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Nonvertebral infections of the musculoskeletal system by mycobacerium tuberculosis

Chapter by: Kramer SB; Lee HSS; Abramson SB
in: Tuberculosis by Ron WN; Garay SM [Eds]
Philadelphia : Lippincott Williams & Wilkins, 2004
pp. 577-586
ISBN: 0781736781
CID: 3979

Occupancy of adenosine receptors raises cyclic AMP alone and in synergy with occupancy of chemoattractant receptors and inhibits membrane depolarization

Cronstein BN; Kramer SB; Rosenstein ED; Korchak HM; Weissmann G; Hirschhorn R
We have recently demonstrated that adenosine, acting via adenosine A2 receptors, inhibits generation of superoxide anions (O2-) by stimulated neutrophils. To determine the mechanism(s) by which adenosine inhibits O2- generation stimulated by the chemoattractant N-formylmethionylleucylphenylalanine (FMLP), we examined cyclic AMP (cAMP) concentrations, stimulated membrane depolarization and Ca2+ movements. Neither adenosine nor 5'-N-ethylcarboxamidoadenosine (NECA), the most potent agonist at adenosine A2 receptors, increases neutrophil cAMP content. However in the presence of the non-methylxanthine phosphodiesterase inhibitor, Ro-20-1724, both adenosine and NECA elicit a reversible increase in intracellular cAMP concentration. The chemoattractant FMLP also elicits an increment in the neutrophil cAMP content. NECA, in the presence of Ro-20-1724, synergistically enhances the increment in cAMP following stimulation by FMLP. However Ro-20-1724 does not potentiate the inhibition of O2- generation by NECA. Unlike other agents which increase neutrophil cAMP concentrations, NECA, even in the presence of a phosphodiesterase inhibitor, only trivially inhibits degranulation. We also found that adenosine markedly inhibits stimulated membrane depolarization but does not affect the stimulated increment in free ionized intracellular calcium. Moreover, inhibition by adenosine of O2- generation does not vary with the concentration of extracellular calcium. These results fulfil the last criterion for the demonstration of an A2 receptor on human neutrophils, and indicate that adenosine occupies an A2 receptor on neutrophils to raise intracellular cAMP in synergy with occupancy of the FMLP receptor. The results reported here also indicate that cAMP is not the second messenger for inhibition of O2- generation by adenosine and its analogues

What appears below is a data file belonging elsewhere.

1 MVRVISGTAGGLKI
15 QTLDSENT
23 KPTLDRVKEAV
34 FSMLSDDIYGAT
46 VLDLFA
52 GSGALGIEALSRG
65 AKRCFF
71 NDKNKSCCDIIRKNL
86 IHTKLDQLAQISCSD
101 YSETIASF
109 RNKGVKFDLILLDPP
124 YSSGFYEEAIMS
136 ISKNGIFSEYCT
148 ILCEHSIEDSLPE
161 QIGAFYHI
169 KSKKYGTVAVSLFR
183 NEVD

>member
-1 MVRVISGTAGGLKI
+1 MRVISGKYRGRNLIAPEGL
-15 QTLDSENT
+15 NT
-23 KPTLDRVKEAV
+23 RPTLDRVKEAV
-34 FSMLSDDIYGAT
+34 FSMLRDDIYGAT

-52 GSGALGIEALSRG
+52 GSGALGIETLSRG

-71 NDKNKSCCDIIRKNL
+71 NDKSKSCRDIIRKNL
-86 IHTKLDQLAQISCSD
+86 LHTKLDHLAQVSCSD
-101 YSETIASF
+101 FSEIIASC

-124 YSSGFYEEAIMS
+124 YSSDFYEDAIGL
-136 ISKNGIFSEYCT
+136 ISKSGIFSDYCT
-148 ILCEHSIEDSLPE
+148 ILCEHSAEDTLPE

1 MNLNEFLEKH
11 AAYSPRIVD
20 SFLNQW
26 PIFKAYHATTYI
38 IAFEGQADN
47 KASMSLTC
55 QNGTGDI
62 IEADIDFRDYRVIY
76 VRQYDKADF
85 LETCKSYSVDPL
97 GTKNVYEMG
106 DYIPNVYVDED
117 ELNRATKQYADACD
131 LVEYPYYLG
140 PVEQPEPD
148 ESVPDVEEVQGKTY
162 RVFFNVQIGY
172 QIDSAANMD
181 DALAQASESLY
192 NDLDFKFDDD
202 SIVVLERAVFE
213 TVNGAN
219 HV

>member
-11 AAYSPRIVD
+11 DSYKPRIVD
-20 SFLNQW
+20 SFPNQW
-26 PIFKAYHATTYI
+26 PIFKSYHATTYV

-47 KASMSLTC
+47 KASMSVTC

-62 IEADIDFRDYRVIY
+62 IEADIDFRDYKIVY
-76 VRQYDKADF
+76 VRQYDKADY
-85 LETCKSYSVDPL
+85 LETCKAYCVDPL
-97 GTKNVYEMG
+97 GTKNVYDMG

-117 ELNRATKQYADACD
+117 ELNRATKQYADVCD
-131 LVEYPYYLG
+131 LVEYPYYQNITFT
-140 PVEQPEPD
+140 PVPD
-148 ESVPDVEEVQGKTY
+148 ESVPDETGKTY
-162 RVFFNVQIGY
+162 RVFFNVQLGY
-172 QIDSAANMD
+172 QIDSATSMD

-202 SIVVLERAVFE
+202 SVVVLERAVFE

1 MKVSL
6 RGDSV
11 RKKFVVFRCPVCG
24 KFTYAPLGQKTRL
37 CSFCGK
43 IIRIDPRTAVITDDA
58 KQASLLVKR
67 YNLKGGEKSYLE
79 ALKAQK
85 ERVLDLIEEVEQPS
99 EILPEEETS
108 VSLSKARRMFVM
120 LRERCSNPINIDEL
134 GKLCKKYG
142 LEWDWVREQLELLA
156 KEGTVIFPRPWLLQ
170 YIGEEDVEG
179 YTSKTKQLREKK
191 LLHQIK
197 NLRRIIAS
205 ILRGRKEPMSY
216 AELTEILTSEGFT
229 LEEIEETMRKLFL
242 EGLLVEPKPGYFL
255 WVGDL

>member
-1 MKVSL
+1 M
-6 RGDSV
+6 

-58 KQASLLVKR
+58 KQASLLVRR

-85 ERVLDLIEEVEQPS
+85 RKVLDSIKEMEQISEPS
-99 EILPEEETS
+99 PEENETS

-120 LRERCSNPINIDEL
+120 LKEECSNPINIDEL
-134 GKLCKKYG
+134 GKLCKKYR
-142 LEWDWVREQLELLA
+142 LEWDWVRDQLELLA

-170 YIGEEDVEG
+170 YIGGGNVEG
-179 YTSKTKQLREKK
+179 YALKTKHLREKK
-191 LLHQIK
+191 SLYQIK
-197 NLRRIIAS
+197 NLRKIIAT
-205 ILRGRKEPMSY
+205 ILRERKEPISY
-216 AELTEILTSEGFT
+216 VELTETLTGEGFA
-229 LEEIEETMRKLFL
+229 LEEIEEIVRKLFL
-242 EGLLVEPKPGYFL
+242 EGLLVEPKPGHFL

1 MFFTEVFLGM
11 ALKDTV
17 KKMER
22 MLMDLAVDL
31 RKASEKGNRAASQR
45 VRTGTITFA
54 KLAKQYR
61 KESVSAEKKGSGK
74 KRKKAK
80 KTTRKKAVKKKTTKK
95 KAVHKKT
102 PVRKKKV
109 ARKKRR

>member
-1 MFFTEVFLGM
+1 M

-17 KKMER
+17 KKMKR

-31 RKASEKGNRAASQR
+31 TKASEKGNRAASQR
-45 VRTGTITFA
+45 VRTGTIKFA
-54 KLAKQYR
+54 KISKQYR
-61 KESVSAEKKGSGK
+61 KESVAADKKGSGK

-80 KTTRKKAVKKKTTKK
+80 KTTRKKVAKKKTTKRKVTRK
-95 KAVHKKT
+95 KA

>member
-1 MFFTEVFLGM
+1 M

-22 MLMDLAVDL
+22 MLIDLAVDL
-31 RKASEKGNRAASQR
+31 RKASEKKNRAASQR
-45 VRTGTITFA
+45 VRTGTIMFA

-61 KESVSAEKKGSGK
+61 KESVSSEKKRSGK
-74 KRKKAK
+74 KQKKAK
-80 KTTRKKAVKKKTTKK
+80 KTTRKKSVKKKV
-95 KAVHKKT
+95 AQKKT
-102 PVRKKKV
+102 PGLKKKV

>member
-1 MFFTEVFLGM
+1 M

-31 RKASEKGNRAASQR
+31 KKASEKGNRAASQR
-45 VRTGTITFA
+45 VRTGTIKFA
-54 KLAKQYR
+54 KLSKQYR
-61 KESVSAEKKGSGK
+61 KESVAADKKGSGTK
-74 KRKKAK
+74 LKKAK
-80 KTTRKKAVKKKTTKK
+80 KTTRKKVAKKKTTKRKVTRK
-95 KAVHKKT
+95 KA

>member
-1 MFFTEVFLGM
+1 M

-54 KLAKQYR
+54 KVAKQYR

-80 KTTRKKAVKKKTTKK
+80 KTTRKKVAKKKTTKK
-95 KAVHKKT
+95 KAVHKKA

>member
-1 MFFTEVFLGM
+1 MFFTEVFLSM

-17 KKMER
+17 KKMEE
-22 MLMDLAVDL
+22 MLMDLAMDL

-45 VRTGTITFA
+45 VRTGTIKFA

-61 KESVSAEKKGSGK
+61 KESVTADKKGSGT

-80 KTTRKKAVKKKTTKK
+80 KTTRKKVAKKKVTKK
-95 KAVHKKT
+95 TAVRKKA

PMID: 2844154
ISSN: 0264-6021
CID: 9838

Adenosine; a physiologic modulator of superoxide anion generation by human neutrophils. Adenosine acts via an A2 receptor on human neutrophils

Cronstein BN; Rosenstein ED; Kramer SB; Weissmann G; Hirschhorn R
Adenosine specifically inhibits superoxide anion generation by N-formyl-methionyl-leucyl-phenylalanine-stimulated neutrophils without affecting either degranulation or 'aggregation.' We present data that also supports the hypothesis that adenosine engages a specific cell surface receptor to mediate inhibition of stimulated neutrophils. Theophylline (10 and 100 mu M), a competitive antagonist at adenosine receptors, reversed the effects of adenosine (0.1 mu M) on superoxide anion generation by stimulated neutrophils. The adenosine analogue 5'N-ethylcarboxamidoadenosine (NECA) was a more potent inhibitor of superoxide anion generation than either N6-phenylisopropyladenosine (PIA) or adenosine, an order of potency consistent with that previously demonstrated for adenosine A2 receptors. 2-Chloroadenosine inhibited superoxide anion generation at concentrations similar to NECA. [3H]-NECA and [3H]-2-chloroadenosine bound to a single receptor on intact neutrophils. The characteristics of the receptors for [3H]-NECA and [3H]-2-chloroadenosine were similar (Kd = 0.22 and 0.23 mu M, respectively; number of binding sites = 9.31 and 11.1 X 10(3) sites/cell, respectively). NECA, 2-chloroadenosine, adenosine, and PIA inhibited binding of [3H]-NECA with a rank order similar to that for inhibition of superoxide anion generation (NECA = 2-chloroadenosine greater than adenosine greater than PIA). There was 50% inhibition of superoxide anion generation by NECA at approximately 20% receptor occupancy. Adenosine, derived from damaged tissues, may serve as a specific, endogenous modulator of superoxide anion generation by activated neutrophils through interaction at this newly described receptor on human neutrophils
PMID: 2989364
ISSN: 0022-1767
CID: 9843

Combined preoperative and postoperative radiation for bladder cancer. Results of RTOG/Jefferson Study

Mohiuddin, M; Kramer, S; Newall, J; Parsons, J; Wiley, A; Strong, G; Mulholland, S G